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Leaving the ballast off is certainly one option. Unfortunately, I'm not willing to sacrifice the appearance by doing so. Therefore, ballast track I must.
 

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Leaving the ballast off is certainly one option. Unfortunately, I'm not willing to sacrifice the appearance by doing so. Therefore, ballast track I must.
As I must also. It's a bane of model railroading. I could never leave track naked. Soldering upside down is also an experience not to be missed.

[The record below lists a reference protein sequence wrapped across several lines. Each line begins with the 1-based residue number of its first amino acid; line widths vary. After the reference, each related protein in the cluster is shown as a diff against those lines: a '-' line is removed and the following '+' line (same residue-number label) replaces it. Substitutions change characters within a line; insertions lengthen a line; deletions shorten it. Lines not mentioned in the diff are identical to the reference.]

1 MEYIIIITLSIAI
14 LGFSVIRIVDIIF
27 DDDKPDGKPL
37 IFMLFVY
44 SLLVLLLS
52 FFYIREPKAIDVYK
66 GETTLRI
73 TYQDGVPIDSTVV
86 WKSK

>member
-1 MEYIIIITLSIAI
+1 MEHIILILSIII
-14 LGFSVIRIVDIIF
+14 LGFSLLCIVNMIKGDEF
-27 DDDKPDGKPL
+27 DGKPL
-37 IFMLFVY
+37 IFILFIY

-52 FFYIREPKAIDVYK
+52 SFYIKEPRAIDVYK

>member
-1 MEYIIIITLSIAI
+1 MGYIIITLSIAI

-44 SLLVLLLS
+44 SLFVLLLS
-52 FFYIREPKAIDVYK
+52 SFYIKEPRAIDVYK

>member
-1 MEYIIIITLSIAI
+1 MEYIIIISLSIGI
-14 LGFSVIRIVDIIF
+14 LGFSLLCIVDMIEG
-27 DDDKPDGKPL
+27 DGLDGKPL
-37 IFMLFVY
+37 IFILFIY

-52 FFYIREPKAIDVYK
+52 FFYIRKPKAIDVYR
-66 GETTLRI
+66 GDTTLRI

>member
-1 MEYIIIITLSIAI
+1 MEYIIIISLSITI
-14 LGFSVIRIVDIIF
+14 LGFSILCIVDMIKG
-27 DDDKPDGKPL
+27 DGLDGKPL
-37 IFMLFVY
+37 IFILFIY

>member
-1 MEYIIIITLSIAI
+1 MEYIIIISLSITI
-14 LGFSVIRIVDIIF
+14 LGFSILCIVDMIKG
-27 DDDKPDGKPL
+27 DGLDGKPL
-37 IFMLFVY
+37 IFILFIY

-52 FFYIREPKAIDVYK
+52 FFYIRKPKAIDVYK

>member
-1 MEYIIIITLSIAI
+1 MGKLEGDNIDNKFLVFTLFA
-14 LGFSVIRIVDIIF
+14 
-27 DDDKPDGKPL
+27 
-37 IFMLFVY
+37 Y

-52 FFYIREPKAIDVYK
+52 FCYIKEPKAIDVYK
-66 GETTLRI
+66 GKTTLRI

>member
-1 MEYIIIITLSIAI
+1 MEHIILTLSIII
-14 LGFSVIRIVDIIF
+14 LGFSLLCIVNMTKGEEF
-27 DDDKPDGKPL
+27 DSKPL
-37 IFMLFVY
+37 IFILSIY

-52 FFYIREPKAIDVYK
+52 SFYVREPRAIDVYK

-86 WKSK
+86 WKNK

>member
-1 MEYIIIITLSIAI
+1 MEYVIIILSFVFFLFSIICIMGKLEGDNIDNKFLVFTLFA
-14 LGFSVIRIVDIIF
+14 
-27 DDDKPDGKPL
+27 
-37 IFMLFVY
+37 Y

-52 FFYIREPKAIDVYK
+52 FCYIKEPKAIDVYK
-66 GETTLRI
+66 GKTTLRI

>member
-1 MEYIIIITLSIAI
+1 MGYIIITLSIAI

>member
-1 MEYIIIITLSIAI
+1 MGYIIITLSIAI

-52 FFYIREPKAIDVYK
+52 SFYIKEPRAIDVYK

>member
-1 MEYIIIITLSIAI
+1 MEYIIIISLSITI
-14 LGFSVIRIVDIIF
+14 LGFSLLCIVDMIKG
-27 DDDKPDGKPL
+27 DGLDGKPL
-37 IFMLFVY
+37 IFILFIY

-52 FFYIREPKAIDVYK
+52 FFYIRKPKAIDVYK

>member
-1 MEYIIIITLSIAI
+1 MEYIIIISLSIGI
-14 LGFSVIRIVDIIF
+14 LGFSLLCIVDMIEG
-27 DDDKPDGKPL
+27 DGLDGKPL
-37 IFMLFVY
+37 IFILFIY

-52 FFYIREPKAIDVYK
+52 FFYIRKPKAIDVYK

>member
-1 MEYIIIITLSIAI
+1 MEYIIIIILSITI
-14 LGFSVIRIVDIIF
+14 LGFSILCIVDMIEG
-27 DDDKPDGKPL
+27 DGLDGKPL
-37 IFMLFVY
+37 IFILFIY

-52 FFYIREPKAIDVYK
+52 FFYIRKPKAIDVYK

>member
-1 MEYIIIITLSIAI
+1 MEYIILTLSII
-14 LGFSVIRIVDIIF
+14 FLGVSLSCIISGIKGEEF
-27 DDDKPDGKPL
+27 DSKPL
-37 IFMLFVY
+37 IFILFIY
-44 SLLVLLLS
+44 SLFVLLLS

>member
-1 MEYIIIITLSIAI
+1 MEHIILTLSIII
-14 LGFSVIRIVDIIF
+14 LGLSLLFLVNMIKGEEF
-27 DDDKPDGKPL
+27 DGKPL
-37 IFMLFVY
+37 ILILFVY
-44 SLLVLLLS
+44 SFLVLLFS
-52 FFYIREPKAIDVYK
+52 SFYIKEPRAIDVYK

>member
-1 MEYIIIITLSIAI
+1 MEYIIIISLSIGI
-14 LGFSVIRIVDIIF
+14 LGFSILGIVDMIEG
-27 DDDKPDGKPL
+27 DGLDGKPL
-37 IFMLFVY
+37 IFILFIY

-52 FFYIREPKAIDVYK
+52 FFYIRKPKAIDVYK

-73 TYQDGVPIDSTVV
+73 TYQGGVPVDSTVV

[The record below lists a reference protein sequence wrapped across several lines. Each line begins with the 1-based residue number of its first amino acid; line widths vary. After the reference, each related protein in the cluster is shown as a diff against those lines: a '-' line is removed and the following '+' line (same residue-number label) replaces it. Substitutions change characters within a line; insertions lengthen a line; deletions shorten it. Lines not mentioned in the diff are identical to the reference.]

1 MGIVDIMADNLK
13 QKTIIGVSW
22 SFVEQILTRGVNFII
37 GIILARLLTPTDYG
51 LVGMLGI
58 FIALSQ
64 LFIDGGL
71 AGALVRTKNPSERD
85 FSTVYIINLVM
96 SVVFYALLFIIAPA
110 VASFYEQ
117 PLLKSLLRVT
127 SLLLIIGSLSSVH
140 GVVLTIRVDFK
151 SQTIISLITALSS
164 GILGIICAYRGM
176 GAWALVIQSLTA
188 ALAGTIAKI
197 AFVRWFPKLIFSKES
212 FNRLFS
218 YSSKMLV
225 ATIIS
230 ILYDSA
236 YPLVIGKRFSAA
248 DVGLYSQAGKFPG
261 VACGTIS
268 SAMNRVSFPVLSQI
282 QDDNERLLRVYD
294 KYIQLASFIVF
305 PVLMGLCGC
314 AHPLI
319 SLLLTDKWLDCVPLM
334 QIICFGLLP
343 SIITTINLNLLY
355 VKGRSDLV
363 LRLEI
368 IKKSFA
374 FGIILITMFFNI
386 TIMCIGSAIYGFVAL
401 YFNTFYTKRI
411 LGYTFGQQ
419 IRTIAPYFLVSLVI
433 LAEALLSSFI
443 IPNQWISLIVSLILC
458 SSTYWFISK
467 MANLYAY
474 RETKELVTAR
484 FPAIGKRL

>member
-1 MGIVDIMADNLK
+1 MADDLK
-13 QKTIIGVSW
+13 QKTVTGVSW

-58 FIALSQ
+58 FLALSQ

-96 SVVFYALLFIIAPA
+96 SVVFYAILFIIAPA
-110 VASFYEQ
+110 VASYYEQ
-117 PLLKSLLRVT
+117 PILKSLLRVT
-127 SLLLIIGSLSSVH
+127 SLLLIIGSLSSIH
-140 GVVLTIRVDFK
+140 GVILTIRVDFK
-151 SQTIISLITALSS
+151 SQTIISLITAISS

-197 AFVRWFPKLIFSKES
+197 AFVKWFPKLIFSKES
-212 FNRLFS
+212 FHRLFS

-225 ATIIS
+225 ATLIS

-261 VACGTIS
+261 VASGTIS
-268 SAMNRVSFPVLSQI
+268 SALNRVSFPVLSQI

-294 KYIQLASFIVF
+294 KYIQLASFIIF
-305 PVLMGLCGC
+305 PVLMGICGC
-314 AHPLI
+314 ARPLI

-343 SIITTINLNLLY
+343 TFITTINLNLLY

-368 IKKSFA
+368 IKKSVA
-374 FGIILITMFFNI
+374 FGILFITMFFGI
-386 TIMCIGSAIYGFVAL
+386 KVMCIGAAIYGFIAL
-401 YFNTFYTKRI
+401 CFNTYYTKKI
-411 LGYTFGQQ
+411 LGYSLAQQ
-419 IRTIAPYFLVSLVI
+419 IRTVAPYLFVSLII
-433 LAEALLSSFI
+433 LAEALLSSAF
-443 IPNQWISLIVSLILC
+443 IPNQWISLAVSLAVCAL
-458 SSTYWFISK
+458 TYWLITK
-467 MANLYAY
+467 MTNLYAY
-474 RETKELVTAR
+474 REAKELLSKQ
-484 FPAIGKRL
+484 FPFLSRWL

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I don't get it ! It's a hobby...There's no crying in baseball and there's no sying in hobby hall !
Every aspect of building a MRR is a treasure..
We design. We build. We power. We scenic. We maintain. We own. We run, a railroad... 🛤🚦🛤